Path length: 37 miles
Width: 1430 yards
County: Grady, McClain, Cleveland, Oklahoma
Per the Storm Prediction Center Database, 71 tornadoes occurred on May 3, 1999. 58 of these in the state of Oklahoma. The most violent was the 9th of 14 tornadoes produced by a supercell thunderstorm during this outbreak. That supercell produced those tornadoes over a 3.5 hour period.
The Bridge Creek-Moore F5 tornado traveled 38 miles through parts of Grady, McClain, Cleveland and Oklahoma Counties. The max width was 1 mile. There were 583 injuries and 36 fatalities associated with this devastating tornado.
The first “Tornado Emergency” was issued by the NWS Norman office during this event. Per their overview of the event, “with a large, violent tornado on the ground heading into the most populous center in the state of Oklahoma, the forecast office staff wanted to convey the message that would grab people’s attention and let them know that this event was something different than normal.”
This event also brought to light the dangers of taking shelter under a highway overpass. Three people in Oklahoma lost their lives while doing so during the May 3, 1999 tornadoes. Here is a very interesting slideshow presented at the 1999 National Weather Association Annual Meeting. The goal: to counteract the long standing perception that sheltering under an overpass is safe when in actuality it isn’t. Slideshow.
NWS Summary of This Event
This violent, long-lived tornado was the most infamous of nearly 60 tornadoes that struck central Oklahoma during an unprecedented outbreak on this Monday afternoon and evening of May 3, 1999. The tornado was the 9th of 14 tornadoes produced by a supercell thunderstorm during the tornado outbreak. It formed around 526 pm CST about 2 miles south-southwest of Amber, and grew rapidly to monstrous proportions as it headed NE, paralleling I-44. It moved across Bridge Creek and rural parts of northwest Newcastle, causing continuous F4 and sporadic F5 damage. The tornado was estimated to be a mile in diameter in this area.
It weakened to F2/F3 intensity and narrowed to less than 1/4 mile in width as it crossed I-44 and the South Canadian River northeast of Newcastle and entered far south Oklahoma City SW of 149th and May Ave. around 612 pm CST. But it regained F4/F5 intensity and widened again to 1/2 to occasionally 3/4 mile as it moved northeast across south Oklahoma City, entering Moore just west and north of 12th and Santa Fe.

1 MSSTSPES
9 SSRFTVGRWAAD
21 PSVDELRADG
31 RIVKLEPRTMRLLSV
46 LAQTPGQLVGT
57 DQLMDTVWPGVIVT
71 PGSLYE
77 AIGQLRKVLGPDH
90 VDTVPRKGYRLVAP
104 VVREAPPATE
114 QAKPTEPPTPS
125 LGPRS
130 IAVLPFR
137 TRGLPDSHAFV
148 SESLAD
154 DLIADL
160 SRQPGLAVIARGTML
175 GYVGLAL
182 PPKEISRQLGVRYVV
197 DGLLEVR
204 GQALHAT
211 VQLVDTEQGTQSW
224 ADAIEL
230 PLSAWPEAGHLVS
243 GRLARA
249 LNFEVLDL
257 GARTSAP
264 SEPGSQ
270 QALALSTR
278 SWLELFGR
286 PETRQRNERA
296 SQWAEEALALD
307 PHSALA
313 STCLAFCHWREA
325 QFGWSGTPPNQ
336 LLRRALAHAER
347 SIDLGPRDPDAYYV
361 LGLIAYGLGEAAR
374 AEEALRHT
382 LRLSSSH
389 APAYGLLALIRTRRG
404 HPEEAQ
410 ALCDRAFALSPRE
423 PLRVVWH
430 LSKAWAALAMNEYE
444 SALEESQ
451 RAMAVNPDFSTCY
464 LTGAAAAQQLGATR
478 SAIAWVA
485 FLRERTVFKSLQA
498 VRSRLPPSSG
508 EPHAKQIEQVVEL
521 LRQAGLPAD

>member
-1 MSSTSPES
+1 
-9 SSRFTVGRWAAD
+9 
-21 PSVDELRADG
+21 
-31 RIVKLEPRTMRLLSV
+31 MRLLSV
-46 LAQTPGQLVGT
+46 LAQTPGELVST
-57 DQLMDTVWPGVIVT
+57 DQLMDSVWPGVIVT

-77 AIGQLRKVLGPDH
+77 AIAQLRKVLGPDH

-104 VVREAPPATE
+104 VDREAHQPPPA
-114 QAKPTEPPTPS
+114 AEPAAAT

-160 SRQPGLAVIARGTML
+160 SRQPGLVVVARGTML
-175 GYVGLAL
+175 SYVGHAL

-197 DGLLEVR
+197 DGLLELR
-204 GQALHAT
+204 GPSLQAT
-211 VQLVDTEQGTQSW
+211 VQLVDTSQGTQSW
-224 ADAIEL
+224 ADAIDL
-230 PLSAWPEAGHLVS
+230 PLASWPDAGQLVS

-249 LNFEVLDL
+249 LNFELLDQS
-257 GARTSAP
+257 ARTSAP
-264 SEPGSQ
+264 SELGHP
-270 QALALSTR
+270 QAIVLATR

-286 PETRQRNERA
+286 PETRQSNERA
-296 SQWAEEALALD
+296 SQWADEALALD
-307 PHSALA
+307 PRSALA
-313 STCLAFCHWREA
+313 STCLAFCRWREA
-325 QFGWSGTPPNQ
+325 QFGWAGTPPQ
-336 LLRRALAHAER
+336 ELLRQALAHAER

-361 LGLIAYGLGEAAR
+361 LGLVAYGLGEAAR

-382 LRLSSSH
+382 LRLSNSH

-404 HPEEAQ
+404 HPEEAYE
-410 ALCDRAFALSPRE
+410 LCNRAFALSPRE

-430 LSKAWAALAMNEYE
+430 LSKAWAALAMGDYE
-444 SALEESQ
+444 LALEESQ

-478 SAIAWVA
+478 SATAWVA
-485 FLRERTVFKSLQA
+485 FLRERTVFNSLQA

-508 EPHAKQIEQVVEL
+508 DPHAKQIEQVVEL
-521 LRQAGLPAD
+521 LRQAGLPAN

Still moving northeast and still producing F4 and occasional F5 damage, it crossed I-35 at the Shields Blvd. junction and moved into northeast Moore, at which point it weakened slightly to F3/sporadic F4 intensity and began a gradual turn to the left. This turn took the tornado more to the north-northeast as it crossed I-240 between Bryant Ave. and Sunnylane Rd. It crossed southeastern Oklahoma City and entered Del City as an F4 tornado, width 1/3 to 1/2 mile, along SE 44th between Sunnylane and Sooner Rds, and continued north-northeast to the northwestern part of Tinker Air force Base, near SE 29th and Sooner Rd.
Continuing to turn slowly, it moved almost due north but maintained F4 intensity as it crossed I-40 just east of Sooner Rd. and continued north to between SE 15th and Reno Ave. The tornado then weakened rapidly to F0/F1 intensity as it crossed Reno Ave., and at 648 pm CST dissipated about 3 blocks north of Reno between Sooner Rd. and Air Depot Blvd.
Totals from this tornado include 36 direct fatalities (12 in Bridge Creek, 1 in Newcastle, 9 in southern/southeastern Oklahoma City, 5 in Moore, 6 in Del City, and 3 in Midwest City), 5 indirect fatalities during or shortly after the tornado, 583 direct injuries, numerous indirect injuries (too many to count), 1800 homes destroyed, and 2500 homes damaged. The tornado was also the 100th tornado to strike the Oklahoma City area since 1890. Total damage was estimated at $1 billion.
Radar and Images via NWS Norman
Aerial Photos, Doug Crowley via NWS Norman
We gathered information for this event from the SPC & NCDC Databases and an overview from NWS Norman which includes Storm Data information and found the following differences:
- SPC/NCDC have a 37 mile path length.
- NWS lists a 38 mile path.
- SPC has a max width of 1430 yards.
- NWS and NCDC have the max width at 1760 yards (1 mile) in Grady County.
- NCDC list 577 injuries.
- SPC and NWS have 583 injuries.
- SPC list 38 fatalities.
- NCDC and NWS list 36 fatalities.
May 1999 Storm Data Publication
Overview of Killer Tornadoes in Oklahoma (1950-Present) via NWS Norman
The Great Plains Tornado Outbreak – May 3-4, 1999 via NWS Norman
Tornado Damage Survey at Moore, Oklahoma – Timothy P. Marshall
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